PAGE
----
Simmons' series actually belongs under the heading of a dystopia. As long as the people follow the rules of the lawmakers, the society is perfect, but, for those who break the articles, the society is a hell. Unlike most YA dystopian series, the resistance is hardly a blip on the radar of the government. The resistance's attempts to overthrow the government feel largely futile, and hearken back to a more classic dystopian formula, especially since Simmons has no compunction about killing off characters.
Those who did not enjoy the first book cited Ember's voice as their biggest problem; they found her whiny and annoying. She does not strike me that way at all, though this is not to say that the other readers are wrong, because we all have our own unique lens on the world. If she is whiny, it's a proactive sort of complaining. Ember doesn't just sit on her ass waiting for Chase to help her. She takes action; in fact, her biggest weakness is her willingness to charge into situations without scouting out the best way to do so. She's emotional and fiercely protective of friends and family.
Actually, I'm really sold on Ember now. Her relationship with Chase does not change her behavior one bit, other than that sometimes she wants to make out with him. He does not control her one bit, and she's obviously more dominant in their relationship, even if he's stronger. I love, too, that when confronted with a terrible person from her past and forced to work with him, she continues not to trust him. This is so refreshing after all of the heroines in postapocalyptic and dystopian novels who befriend people who try to rape them or kill their families. Ember gives trust only where it's earned.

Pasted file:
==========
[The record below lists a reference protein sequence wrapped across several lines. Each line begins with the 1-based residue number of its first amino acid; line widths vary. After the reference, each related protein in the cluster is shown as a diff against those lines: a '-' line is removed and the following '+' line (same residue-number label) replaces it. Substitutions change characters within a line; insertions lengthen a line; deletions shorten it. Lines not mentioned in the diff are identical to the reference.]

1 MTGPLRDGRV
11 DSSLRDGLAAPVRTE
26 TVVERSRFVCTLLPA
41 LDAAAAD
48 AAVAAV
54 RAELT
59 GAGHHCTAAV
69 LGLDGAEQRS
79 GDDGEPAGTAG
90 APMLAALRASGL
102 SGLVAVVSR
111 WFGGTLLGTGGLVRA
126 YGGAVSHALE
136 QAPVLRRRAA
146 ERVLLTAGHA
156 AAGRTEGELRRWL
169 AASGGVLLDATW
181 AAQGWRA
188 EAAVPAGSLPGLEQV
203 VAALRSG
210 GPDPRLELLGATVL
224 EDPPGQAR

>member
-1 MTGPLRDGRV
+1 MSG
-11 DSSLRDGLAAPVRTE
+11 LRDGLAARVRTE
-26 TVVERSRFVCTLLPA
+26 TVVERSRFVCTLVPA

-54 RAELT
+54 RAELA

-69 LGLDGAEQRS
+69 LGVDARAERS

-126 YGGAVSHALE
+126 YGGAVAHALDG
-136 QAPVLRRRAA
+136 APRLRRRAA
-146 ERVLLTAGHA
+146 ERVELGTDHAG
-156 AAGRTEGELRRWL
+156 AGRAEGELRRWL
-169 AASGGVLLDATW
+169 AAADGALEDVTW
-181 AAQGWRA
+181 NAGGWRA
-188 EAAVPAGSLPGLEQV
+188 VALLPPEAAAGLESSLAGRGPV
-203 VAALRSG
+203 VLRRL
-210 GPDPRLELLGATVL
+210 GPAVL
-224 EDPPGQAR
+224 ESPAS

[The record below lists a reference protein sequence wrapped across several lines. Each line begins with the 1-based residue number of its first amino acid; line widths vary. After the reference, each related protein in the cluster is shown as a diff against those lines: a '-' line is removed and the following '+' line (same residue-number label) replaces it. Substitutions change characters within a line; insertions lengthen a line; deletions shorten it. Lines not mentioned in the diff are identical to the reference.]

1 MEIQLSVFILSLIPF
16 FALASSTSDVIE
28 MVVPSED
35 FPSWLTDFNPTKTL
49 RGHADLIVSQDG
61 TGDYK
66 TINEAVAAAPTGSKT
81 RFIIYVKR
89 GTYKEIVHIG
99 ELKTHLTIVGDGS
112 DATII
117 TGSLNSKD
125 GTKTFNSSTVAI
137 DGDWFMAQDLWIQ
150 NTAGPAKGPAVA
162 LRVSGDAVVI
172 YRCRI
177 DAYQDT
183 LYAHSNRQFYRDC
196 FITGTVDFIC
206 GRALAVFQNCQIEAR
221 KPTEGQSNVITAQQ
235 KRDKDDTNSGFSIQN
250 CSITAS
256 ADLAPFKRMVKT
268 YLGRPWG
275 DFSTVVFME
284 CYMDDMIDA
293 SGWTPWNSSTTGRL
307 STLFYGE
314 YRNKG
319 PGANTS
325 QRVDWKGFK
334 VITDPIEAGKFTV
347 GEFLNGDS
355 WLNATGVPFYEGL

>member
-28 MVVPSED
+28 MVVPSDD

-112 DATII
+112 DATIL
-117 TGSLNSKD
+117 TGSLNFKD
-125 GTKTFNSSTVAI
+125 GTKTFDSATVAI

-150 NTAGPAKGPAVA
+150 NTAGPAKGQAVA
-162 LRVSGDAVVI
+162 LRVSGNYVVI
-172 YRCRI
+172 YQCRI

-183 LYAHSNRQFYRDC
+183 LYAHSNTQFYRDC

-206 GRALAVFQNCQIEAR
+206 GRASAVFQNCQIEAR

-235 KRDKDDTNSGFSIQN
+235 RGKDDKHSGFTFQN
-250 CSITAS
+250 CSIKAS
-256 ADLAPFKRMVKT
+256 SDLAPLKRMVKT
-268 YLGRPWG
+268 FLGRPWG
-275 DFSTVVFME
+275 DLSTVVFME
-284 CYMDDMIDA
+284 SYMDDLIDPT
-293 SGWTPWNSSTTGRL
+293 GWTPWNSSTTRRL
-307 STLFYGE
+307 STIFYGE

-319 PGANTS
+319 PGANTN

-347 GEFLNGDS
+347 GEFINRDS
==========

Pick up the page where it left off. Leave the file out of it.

Honestly, I'm not sure how I feel about Chase and Ember as a couple. In book one, I was rooting for them, but I didn't feel as much of a connection between this time. However, I do approve of how their relationship is handled, and that it's largely kept to the back burner. While they do have problems, none of the issues in their relationship are because of the situation they're in. Their relationship problems are internal, and secondary to dealing with survival.
What Left Me Wanting More:
My main concern at this point is a tentative one. As in so many dystopian societies, women are given inferior status to men. Thankfully, Simmons shows that women are still strong, with the primary example being Ember. Two, arguably three, other strong women appear in Breaking Point, which is great. Unfortunately, it concerns me that all of the powerful women but Ember are not looking good at the end of the book. If all women but Ember are either weak or destroyed physically, it's still sending a bad message. Authors do this, I believe, to make their heroine stand out more, but she can still shine while other women do too, I promise. Hopefully the next volume will bring in more female characters, and kickbutt ones at that.
The Final Verdict:
If you enjoyed Article 5, you're going to want to get your hands on Breaking Point pronto. There's plenty of action, death and uncertainty, exactly what is needed in a good dystopia.